Exemplary Damages In DTPA and Insurance Cases

Tarrant County lawyers need to be able to understand the case facts that will get them to exemplary damages. To know the difference between the threat of and the reality of getting them based on what transpired in the case.
Texas case law clearly allows for the recovery of exemplary damages in cases involving violations of the Texas Insurance Code and violations of the Texas Deceptive Trade Practices Act (DTPA). In 1994, the Texas Supreme Court issued an opinion in the case styled, Transportation Insurance Co. v. Moriel.
In Moriel, which was a “bad faith” case, the court held that the plaintiff must show that the insurance company had “no reasonable basis” to deny or delay payment of the claim and that the insurance company committed an act that was likely to cause serious injury beyond the injury associated with the underlying breach of the insurance contract. The court suggested that punitive damages could be recovered if the insurance company denied coverage for medical care knowing the insured would suffer serious injury, or denied disability coverage with the inherent extraordinary degree of hardship that would result.
The Moriel case has now been superseded by statute. In 1995, the Legislature codified the standards for recovering exemplary damages. Exemplary damages may be recovered only if the Plaintiff shows by clear and convincing evidence that the harm resulted from “fraud” or “malice.” This burden may be satisfied merely by evidence of bad faith or deceptive trade practice. The statute is found in the Texas Civil Practice & Remedies Code, Section 41.003. “Fraud” has to be other than constructive fraud per 41.001(6). “Malice” according to Section 41.001(7) means:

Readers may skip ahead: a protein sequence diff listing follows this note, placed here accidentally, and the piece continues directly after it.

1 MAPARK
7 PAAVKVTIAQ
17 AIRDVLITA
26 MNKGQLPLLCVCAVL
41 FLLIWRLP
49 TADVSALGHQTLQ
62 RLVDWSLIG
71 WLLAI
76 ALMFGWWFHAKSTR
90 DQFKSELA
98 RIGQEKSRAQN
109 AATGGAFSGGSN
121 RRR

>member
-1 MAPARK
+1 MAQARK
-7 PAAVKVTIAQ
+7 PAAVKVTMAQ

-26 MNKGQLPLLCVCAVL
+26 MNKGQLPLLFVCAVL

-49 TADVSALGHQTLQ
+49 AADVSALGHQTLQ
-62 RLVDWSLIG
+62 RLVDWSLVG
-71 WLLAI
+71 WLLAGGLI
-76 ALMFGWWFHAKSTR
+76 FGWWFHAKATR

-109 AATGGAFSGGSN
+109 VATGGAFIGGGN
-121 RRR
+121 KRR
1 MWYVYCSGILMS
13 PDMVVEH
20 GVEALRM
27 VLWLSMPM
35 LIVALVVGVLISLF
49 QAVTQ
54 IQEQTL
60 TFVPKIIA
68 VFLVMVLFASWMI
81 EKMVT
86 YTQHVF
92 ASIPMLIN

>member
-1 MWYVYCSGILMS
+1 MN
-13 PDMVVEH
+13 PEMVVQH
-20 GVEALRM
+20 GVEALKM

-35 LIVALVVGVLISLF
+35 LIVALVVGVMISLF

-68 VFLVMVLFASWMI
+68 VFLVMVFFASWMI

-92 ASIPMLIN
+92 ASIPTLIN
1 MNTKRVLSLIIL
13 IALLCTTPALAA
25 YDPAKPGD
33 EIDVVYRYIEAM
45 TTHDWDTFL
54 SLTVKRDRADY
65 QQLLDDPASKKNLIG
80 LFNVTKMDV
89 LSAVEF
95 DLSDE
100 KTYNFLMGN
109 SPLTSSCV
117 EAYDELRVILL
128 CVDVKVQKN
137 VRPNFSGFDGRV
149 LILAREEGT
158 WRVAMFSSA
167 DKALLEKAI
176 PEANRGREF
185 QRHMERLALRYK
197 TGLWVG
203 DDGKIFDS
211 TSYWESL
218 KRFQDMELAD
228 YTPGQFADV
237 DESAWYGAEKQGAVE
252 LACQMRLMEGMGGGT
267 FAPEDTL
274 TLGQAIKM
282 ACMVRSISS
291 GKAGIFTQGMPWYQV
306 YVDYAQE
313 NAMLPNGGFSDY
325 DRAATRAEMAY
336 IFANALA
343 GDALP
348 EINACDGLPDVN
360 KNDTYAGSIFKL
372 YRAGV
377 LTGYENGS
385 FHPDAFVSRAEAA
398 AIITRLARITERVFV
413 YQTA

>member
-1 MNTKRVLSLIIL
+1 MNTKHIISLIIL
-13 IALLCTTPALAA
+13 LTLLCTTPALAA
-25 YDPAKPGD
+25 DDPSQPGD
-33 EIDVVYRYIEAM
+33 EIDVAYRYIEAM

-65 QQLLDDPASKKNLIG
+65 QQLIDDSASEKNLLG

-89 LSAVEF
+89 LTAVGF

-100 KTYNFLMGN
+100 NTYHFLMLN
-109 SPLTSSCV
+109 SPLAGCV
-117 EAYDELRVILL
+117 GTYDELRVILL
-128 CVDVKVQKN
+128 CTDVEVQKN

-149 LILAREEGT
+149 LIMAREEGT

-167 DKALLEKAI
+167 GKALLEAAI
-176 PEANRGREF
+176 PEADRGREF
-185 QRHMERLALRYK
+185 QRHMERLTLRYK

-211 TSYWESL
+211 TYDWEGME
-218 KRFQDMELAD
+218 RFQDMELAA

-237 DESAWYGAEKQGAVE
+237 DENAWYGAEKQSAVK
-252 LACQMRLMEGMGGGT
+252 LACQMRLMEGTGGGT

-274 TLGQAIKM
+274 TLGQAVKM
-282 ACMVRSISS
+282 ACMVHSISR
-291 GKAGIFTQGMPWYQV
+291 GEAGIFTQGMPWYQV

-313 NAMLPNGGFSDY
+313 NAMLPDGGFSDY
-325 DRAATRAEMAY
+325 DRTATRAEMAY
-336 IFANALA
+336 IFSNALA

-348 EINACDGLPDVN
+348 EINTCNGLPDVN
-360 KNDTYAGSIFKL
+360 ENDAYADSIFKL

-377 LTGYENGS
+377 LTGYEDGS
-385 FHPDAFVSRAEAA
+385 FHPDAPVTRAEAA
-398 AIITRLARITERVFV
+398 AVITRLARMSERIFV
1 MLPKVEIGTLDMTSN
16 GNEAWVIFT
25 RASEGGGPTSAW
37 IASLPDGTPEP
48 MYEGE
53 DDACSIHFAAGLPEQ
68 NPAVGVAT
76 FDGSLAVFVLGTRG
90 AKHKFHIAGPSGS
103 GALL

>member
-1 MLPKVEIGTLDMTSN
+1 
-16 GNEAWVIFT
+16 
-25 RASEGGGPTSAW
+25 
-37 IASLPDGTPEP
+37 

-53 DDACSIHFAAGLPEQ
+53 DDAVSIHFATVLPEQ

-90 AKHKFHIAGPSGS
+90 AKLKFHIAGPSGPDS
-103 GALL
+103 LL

(A) A specific intent by the defendant to cause substantial injury to the claimant; or (B) An act or omission:
(i) which viewed objectively from the standpoint of the actor at the time of its occurrence involves an extreme degree of risk, considering the probability and magnitude of the potential harm to others; and (ii) of which the actor has actual, subjective awareness of the risk involved, but never the less proceeds with conscious indifference to the rights, safety, or welfare of others.
Statutory caps limit the amount of exemplary damages. The plaintiff may only recover the greater of: two times the amount of economic damages, plus an amount equal to any noneconomic damages, not to exceed $750,000; or $200,000, according to Section 41.008(b). These caps on recovery do not apply if the defendant committed one of the listed felonious acts listed in Section 41.008(c).
It is important to know that the defendant in an exemplary damages case is entitled to a bifurcated trial. This is found in Section 41.009.
The standards that a trier of fact are to consider are found in Section 41.011(a) and are:
(1) the nature of the wrong;
(2) the character of the conduct involved;
(3) the degree of culpability of the wrongdoer;
(4) the situation and sensibilities of the parties concerned;
(5) the extent to which such conduct offends a public sense of justice and propriety; and (6) the net worth of the defendant.
The evidence to support exemplary damages must be more than what is needed to show a breach of the duty of good faith and fair dealing.